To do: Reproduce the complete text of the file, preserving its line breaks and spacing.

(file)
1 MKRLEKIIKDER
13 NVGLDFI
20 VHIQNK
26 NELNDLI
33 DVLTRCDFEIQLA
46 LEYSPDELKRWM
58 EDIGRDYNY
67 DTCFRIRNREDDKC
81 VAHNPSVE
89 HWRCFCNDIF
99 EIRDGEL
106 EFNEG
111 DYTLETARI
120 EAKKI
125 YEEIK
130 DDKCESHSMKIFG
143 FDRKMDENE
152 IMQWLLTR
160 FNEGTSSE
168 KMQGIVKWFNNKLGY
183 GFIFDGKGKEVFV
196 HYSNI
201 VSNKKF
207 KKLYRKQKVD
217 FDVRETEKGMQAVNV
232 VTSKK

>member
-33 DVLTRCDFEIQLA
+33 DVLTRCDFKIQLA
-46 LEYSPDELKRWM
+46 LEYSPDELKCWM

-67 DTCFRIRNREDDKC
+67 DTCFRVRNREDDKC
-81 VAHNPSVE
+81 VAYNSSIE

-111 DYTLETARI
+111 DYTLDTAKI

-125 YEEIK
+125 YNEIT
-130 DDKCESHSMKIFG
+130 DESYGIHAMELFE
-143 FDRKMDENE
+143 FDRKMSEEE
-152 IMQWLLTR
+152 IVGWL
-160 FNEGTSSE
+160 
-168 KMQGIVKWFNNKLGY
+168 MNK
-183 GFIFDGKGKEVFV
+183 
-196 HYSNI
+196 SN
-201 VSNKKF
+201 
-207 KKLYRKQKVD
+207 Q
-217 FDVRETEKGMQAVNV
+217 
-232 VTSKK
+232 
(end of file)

1 MKRLEKIIKDER
13 NVGLDFI
20 VHIQNK
26 NELNDLI
33 DVLTRCDFEIQLA
46 LEYSPDELKRWM
58 EDIGRDYNY
67 DTCFRIRNREDDKC
81 VAHNPSVE
89 HWRCFCNDIF
99 EIRDGEL
106 EFNEG
111 DYTLETARI
120 EAKKI
125 YEEIK
130 DDKCESHSMKIFG
143 FDRKMDENE
152 IMQWLLTR
160 FNEGTSSE
168 KMQGIVKWFNNKLGY
183 GFIFDGKGKEVFV
196 HYSNI
201 VSNKKF
207 KKLYRKQKVD
217 FDVRETEKGMQAVNV
232 VTSKK

>member
-33 DVLTRCDFEIQLA
+33 DVLTRCDFKIQLA
-46 LEYSPDELKRWM
+46 LEYSPDELKCWM

-67 DTCFRIRNREDDKC
+67 DTCFRVRNREDDKC
-81 VAHNPSVE
+81 VAYNSSIE

-111 DYTLETARI
+111 DYTLDTAKI

-125 YEEIK
+125 YNEIT
-130 DDKCESHSMKIFG
+130 DESYGIHAMELFE
-143 FDRKMDENE
+143 FDRKMSEEE
-152 IMQWLLTR
+152 IVGWL
-160 FNEGTSSE
+160 
-168 KMQGIVKWFNNKLGY
+168 MNK
-183 GFIFDGKGKEVFV
+183 
-196 HYSNI
+196 SN
-201 VSNKKF
+201 
-207 KKLYRKQKVD
+207 Q
-217 FDVRETEKGMQAVNV
+217 
-232 VTSKK
+232 